China's large-scale testing for COVID-19 may pave the way for a strong economic recovery
China has launched a massive program that seeks to test as many as 10 million residents of the single city of Wuhan, the epicenter of COVID-19 in China, in an effort to wipe out the coronavirus and reassure a nervous population that they can resume normal activities. If the program is successful, China will have tested as many people in a single city in a short period as the United States had tested cumulatively by mid-May, though some doubt the announced scale of the massive testing is achievable given the city’s limited testing capacity.
Because China’s economic recovery will depend largely on reviving its service sector, its strategy of large-scale testing for COVID-19 can help restore consumer confidence, paving the way for a stronger recovery in private consumption.
The latest data show that China’s industrial output in April saw its first positive year-over-year growth in 2020, but the service sector was recovering more slowly. Widespread testing is critical for avoiding a second wave of infection, which would lead to renewed lockdowns with their associated economic costs. Confidence generated by widespread testing that shows that the number of asymptomatic cases is quite limited is also a precondition for citizens to resume traveling, shopping, dining out, and so forth—all essential for the hard-hit service sector to recover.
Although there are no official national data on the number of tests that have been carried out in China, press reports suggest that China, at least in certain localities, has tested widely and strategically for COVID-19. As of April 15, 3.65 million tests had been administered in Guangdong Province, which has a population of 115 million. In Guangzhou, the capital of the province, all 208,000 students, teachers, and staff were tested just before the third year of middle school, and third year high school students returned to class on April 27. Some school districts in the United States hope that universal student testing will be available by the fall of 2020, but it is far from clear that this goal can be achieved.
Wuhan provides another example of the extent of China’s testing program. The authorities had imposed a stringent lockdown there from January 23 to April 8 and then initiated testing of a random sample of asymptomatic residents to judge the extent to which the disease was still circulating. During April 11–18 the municipal government tested a random sample of 11,423 asymptomatic individuals in 100 neighborhoods in the city’s 13 districts and found only one positive case. Such random testing in the United States has yet to start. Almost all tests in the United States are for symptomatic individuals, front line health and emergency medical services (EMS) personnel, or those who have had direct contact with an infected person.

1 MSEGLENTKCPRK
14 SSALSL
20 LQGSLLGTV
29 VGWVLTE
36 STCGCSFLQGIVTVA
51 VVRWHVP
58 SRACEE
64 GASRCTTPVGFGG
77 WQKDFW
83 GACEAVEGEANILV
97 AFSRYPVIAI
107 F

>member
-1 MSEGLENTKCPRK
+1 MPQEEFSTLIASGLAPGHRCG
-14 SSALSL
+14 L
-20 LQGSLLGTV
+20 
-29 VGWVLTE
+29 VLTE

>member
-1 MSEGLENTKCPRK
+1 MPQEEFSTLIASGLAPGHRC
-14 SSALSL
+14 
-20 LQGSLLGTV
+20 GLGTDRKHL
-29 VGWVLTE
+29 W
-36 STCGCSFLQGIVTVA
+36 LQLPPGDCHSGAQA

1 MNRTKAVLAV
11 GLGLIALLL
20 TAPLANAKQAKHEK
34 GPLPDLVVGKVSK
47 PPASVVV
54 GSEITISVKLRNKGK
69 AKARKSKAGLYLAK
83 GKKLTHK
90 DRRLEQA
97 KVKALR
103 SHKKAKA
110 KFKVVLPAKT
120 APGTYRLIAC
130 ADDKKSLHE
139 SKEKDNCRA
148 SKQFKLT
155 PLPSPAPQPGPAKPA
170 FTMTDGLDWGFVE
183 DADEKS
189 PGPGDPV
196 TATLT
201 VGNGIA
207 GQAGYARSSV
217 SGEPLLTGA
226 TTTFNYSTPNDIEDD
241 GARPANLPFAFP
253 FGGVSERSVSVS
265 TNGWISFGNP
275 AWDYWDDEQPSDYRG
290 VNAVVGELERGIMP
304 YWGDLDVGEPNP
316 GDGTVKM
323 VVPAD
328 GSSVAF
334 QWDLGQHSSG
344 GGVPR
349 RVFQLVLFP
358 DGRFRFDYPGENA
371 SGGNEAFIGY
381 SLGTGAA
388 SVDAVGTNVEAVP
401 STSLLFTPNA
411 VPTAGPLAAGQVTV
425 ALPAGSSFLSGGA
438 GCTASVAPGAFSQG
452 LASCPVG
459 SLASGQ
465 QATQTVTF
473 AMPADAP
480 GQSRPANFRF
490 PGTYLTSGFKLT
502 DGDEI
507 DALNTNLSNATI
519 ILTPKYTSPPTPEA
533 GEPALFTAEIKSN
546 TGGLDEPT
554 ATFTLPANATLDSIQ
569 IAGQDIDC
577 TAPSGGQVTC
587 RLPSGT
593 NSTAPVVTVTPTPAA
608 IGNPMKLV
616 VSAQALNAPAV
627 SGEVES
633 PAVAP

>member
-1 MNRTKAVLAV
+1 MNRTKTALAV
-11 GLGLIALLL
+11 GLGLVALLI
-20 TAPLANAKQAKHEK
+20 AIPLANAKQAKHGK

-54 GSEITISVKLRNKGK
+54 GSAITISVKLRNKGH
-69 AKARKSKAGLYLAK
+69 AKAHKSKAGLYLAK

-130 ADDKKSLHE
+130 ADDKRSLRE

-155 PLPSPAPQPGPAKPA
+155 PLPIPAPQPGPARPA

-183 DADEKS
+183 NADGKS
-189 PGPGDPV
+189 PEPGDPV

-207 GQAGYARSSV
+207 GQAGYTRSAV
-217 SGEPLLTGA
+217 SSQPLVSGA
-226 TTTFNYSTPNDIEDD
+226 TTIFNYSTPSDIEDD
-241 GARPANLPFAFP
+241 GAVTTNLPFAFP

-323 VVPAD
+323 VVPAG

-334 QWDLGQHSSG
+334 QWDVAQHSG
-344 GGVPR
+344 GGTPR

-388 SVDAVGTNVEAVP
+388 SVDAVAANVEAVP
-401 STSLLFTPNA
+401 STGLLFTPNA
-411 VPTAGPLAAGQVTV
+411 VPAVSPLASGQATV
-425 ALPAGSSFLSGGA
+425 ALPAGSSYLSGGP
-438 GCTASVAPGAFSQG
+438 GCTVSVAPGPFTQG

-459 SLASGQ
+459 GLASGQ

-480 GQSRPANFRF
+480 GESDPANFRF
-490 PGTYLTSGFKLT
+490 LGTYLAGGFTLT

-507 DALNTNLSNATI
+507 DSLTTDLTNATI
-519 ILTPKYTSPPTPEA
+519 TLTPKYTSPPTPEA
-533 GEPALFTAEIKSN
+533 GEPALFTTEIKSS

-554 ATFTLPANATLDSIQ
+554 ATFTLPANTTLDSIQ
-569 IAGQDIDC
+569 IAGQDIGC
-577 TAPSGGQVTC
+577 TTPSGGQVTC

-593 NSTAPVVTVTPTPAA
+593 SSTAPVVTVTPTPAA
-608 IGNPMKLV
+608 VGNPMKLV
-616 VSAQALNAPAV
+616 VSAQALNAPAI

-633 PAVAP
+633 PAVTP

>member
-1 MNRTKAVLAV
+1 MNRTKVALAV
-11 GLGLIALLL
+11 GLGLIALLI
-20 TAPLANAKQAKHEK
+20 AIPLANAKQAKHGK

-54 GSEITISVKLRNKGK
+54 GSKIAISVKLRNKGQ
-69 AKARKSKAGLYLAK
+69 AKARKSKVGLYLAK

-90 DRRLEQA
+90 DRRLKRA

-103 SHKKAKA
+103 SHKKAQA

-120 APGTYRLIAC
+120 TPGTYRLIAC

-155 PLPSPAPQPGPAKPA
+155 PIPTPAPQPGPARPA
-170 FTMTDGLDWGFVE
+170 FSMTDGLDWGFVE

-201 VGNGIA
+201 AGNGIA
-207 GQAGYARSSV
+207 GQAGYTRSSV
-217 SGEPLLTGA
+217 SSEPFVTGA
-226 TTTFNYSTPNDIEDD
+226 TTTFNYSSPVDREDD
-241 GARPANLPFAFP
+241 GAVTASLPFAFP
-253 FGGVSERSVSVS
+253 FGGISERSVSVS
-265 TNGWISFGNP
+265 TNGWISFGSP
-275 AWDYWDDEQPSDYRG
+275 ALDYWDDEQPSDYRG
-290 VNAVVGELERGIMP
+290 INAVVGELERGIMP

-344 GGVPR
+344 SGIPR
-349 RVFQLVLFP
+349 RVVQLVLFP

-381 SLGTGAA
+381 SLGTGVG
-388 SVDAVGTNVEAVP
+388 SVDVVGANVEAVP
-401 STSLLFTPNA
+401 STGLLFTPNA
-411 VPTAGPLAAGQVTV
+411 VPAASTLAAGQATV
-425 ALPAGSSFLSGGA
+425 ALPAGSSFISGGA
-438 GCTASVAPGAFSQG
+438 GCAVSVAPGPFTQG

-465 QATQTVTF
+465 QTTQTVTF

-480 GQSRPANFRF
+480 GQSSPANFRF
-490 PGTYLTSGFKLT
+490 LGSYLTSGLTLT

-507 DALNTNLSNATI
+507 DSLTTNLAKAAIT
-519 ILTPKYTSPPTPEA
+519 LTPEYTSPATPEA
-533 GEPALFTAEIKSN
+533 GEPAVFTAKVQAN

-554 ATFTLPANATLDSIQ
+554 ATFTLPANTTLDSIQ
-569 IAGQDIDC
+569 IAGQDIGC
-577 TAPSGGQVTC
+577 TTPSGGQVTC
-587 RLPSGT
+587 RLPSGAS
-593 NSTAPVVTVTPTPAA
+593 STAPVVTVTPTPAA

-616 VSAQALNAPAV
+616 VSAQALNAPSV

Then, after 35 days with no new symptomatic cases in Wuhan, on the weekend of May 9–10, authorities there discovered another positive local case, apparently an individual who had exhibited some symptoms as early as March but had somehow escaped testing. The health department immediately tested around 5,000 individuals living in the residential compound where the infected person lived. This testing uncovered five more positive cases.
In response to this finding of a relatively small number of cases, the authorities announced a massive testing program in Wuhan. As noted earlier, the goal is to test around 10 million individuals, including 100 percent of nine key groups including teachers, medical professionals, transportation workers, members of party organizations and administrative units, and people who have come into the city from other locations. Presumably, some of these individuals were tested before May, so once multiple tests of these individuals are taken into account, the tested population will probably fall slightly short of covering the city’s entire population.